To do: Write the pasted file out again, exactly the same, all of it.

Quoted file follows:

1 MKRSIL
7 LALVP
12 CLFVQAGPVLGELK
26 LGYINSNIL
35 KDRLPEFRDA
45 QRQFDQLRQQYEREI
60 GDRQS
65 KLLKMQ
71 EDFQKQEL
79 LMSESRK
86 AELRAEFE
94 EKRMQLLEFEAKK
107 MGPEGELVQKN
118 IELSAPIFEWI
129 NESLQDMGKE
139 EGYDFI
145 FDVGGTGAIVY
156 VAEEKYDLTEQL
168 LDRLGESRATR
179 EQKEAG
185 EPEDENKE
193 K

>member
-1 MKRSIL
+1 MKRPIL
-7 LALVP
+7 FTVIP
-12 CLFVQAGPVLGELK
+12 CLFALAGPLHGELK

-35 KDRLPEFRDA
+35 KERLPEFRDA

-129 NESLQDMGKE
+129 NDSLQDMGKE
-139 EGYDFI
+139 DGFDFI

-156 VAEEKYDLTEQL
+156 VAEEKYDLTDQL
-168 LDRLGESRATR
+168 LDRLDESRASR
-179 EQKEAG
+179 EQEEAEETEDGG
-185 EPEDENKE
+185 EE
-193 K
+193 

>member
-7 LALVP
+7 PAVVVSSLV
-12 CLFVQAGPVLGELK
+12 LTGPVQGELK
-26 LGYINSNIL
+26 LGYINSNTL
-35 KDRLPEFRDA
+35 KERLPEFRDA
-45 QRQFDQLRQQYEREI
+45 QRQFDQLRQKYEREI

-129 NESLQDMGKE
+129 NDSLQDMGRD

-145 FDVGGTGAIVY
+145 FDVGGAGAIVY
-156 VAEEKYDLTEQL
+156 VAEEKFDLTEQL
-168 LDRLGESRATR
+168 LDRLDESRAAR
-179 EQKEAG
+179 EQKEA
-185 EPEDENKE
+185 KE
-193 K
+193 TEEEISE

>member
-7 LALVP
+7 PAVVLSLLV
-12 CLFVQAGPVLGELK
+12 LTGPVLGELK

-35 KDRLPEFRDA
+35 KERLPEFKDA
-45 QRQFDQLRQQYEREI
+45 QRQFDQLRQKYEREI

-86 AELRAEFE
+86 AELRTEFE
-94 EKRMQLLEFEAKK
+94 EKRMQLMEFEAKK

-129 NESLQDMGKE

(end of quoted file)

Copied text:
1 MKRSIL
7 LALVP
12 CLFVQAGPVLGELK
26 LGYINSNIL
35 KDRLPEFRDA
45 QRQFDQLRQQYEREI
60 GDRQS
65 KLLKMQ
71 EDFQKQEL
79 LMSESRK
86 AELRAEFE
94 EKRMQLLEFEAKK
107 MGPEGELVQKN
118 IELSAPIFEWI
129 NESLQDMGKE
139 EGYDFI
145 FDVGGTGAIVY
156 VAEEKYDLTEQL
168 LDRLGESRATR
179 EQKEAG
185 EPEDENKE
193 K

>member
-1 MKRSIL
+1 MKRPIL
-7 LALVP
+7 FTVIP
-12 CLFVQAGPVLGELK
+12 CLFALAGPLHGELK

-35 KDRLPEFRDA
+35 KERLPEFRDA

-129 NESLQDMGKE
+129 NDSLQDMGKE
-139 EGYDFI
+139 DGFDFI

-156 VAEEKYDLTEQL
+156 VAEEKYDLTDQL
-168 LDRLGESRATR
+168 LDRLDESRASR
-179 EQKEAG
+179 EQEEAEETEDGG
-185 EPEDENKE
+185 EE
-193 K
+193 

>member
-7 LALVP
+7 PAVVVSSLV
-12 CLFVQAGPVLGELK
+12 LTGPVQGELK
-26 LGYINSNIL
+26 LGYINSNTL
-35 KDRLPEFRDA
+35 KERLPEFRDA
-45 QRQFDQLRQQYEREI
+45 QRQFDQLRQKYEREI

-129 NESLQDMGKE
+129 NDSLQDMGRD

-145 FDVGGTGAIVY
+145 FDVGGAGAIVY
-156 VAEEKYDLTEQL
+156 VAEEKFDLTEQL
-168 LDRLGESRATR
+168 LDRLDESRAAR
-179 EQKEAG
+179 EQKEA
-185 EPEDENKE
+185 KE
-193 K
+193 TEEEISE

>member
-7 LALVP
+7 PAVVLSLLV
-12 CLFVQAGPVLGELK
+12 LTGPVLGELK

-35 KDRLPEFRDA
+35 KERLPEFKDA
-45 QRQFDQLRQQYEREI
+45 QRQFDQLRQKYEREI

-86 AELRAEFE
+86 AELRTEFE
-94 EKRMQLLEFEAKK
+94 EKRMQLMEFEAKK

-129 NESLQDMGKE